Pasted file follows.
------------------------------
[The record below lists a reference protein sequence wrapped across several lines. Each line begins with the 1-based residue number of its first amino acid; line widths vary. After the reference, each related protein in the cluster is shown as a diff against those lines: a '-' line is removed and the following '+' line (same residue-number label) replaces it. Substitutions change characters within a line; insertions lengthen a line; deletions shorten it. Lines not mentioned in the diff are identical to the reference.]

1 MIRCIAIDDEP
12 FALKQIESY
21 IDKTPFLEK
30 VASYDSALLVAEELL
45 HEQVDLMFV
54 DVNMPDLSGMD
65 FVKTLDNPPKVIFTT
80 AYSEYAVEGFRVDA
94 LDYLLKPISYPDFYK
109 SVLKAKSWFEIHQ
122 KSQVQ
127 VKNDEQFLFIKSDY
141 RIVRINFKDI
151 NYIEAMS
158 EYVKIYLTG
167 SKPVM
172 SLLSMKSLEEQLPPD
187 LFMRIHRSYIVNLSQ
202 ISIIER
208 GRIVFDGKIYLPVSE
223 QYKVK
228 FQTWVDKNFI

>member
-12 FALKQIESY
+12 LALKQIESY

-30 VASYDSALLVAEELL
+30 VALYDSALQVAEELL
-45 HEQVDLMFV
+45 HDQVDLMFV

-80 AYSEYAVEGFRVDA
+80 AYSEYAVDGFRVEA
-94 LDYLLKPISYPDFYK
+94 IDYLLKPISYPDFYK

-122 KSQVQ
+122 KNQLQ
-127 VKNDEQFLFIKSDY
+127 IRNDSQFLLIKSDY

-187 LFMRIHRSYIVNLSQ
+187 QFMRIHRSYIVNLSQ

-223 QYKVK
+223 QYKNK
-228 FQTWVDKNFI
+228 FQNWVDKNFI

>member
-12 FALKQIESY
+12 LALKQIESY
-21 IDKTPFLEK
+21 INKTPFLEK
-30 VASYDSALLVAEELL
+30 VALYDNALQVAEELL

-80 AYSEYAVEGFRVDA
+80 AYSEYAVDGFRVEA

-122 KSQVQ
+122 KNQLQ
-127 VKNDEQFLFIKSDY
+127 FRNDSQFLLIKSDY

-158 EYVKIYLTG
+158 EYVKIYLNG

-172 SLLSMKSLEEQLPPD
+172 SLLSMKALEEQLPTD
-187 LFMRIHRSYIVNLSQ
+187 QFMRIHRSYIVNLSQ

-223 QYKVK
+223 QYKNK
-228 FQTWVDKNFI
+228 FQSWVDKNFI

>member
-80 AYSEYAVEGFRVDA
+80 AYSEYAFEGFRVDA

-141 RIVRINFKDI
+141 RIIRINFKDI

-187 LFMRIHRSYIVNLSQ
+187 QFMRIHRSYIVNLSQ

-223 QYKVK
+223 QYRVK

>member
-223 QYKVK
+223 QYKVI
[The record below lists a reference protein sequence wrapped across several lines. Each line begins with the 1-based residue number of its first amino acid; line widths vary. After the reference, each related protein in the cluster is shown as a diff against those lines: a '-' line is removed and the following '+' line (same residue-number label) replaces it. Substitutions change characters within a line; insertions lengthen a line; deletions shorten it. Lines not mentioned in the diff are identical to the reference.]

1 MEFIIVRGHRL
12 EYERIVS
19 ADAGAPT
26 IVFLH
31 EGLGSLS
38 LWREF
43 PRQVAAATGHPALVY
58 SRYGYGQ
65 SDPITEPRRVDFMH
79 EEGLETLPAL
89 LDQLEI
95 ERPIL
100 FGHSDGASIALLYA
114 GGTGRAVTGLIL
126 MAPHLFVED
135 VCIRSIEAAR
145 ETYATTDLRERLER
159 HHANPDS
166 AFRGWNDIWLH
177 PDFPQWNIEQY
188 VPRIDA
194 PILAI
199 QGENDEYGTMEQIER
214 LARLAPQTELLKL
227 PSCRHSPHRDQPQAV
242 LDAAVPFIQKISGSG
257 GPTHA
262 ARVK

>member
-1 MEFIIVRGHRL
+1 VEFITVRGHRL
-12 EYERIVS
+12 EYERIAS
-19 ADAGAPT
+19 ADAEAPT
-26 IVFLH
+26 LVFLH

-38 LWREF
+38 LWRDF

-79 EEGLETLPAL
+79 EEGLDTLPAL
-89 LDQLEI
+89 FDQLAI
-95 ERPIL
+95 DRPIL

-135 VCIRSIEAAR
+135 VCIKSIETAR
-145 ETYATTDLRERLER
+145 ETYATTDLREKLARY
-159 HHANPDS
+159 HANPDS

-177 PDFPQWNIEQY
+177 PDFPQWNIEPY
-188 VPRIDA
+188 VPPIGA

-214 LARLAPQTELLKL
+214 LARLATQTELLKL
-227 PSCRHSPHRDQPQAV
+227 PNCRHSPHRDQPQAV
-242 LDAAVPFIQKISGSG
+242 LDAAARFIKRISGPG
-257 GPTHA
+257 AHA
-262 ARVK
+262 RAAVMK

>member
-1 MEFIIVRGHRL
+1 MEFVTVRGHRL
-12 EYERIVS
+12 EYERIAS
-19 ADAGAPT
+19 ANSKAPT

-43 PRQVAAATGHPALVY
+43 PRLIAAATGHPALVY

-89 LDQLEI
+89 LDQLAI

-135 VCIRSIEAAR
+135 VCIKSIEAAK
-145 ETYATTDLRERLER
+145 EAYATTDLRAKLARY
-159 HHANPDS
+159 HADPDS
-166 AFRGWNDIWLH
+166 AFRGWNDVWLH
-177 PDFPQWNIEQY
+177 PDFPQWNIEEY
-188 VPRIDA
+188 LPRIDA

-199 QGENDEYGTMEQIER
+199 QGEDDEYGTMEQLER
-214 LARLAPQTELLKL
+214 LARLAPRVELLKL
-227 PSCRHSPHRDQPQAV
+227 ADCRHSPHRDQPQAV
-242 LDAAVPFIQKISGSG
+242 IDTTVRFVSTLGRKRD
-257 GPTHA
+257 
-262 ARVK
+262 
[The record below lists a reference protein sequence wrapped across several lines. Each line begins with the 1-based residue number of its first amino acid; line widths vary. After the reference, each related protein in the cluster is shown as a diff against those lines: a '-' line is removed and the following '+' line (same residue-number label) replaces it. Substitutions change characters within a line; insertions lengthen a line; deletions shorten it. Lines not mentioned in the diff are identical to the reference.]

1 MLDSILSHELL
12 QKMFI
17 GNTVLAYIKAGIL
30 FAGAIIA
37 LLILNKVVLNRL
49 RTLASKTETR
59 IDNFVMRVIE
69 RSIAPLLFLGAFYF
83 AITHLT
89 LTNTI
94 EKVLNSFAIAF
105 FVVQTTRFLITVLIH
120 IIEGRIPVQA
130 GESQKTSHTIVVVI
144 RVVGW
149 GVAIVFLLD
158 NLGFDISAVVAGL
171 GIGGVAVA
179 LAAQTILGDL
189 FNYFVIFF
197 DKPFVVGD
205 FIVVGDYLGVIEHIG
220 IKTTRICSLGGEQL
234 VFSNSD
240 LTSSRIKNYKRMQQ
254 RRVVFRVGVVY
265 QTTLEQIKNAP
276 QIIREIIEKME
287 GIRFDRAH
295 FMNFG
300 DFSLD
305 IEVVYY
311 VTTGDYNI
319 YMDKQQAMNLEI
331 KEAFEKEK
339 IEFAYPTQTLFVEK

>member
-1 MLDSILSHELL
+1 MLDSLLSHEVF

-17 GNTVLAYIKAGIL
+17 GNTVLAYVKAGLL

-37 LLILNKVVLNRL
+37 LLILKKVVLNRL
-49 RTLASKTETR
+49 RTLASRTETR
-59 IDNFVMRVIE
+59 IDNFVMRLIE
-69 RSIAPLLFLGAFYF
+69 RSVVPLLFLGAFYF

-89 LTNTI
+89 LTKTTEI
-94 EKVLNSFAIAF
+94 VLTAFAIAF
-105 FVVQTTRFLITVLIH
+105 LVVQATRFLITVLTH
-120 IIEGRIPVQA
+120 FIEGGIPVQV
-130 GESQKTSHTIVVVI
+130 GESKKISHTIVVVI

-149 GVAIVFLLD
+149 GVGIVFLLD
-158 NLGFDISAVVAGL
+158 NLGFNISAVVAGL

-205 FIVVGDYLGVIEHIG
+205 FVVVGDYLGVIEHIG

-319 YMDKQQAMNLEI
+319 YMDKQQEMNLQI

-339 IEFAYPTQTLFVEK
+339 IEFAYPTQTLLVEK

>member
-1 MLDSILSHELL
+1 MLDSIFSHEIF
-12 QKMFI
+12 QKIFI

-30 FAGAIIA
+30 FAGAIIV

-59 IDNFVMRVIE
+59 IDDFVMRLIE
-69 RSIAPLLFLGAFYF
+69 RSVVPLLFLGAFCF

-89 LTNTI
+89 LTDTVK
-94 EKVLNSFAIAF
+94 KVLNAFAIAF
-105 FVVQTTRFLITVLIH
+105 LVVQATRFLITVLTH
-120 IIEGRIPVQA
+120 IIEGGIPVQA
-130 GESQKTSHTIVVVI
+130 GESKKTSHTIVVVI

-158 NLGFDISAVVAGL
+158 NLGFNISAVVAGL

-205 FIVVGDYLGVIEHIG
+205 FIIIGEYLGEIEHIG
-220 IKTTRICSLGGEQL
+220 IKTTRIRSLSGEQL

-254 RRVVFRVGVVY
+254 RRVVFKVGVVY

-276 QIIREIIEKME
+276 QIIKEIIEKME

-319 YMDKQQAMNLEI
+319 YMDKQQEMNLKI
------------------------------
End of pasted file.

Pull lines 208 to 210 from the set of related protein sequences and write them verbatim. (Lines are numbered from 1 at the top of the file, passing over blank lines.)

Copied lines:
265 QTTLEQIKNAP
276 QIIREIIEKME
287 GIRFDRAH